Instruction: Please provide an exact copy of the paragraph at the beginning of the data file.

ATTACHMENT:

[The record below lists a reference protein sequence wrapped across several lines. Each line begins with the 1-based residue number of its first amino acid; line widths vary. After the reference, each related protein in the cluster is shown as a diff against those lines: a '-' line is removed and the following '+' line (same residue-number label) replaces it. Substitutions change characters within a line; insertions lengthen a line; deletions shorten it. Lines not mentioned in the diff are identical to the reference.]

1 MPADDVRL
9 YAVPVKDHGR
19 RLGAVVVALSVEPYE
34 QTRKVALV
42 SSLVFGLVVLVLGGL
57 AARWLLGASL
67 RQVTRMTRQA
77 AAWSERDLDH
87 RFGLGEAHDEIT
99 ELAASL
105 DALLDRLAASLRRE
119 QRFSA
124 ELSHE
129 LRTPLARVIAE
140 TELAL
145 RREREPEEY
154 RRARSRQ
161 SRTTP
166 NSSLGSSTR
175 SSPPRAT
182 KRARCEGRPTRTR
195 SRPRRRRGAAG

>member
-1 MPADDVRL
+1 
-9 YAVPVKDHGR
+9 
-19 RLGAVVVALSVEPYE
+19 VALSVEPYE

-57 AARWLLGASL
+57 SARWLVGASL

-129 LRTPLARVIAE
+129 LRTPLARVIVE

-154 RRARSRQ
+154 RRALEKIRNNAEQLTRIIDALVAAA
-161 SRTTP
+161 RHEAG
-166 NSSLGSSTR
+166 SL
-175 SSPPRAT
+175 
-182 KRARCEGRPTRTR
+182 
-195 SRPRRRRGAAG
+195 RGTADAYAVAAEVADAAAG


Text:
[The record below lists a reference protein sequence wrapped across several lines. Each line begins with the 1-based residue number of its first amino acid; line widths vary. After the reference, each related protein in the cluster is shown as a diff against those lines: a '-' line is removed and the following '+' line (same residue-number label) replaces it. Substitutions change characters within a line; insertions lengthen a line; deletions shorten it. Lines not mentioned in the diff are identical to the reference.]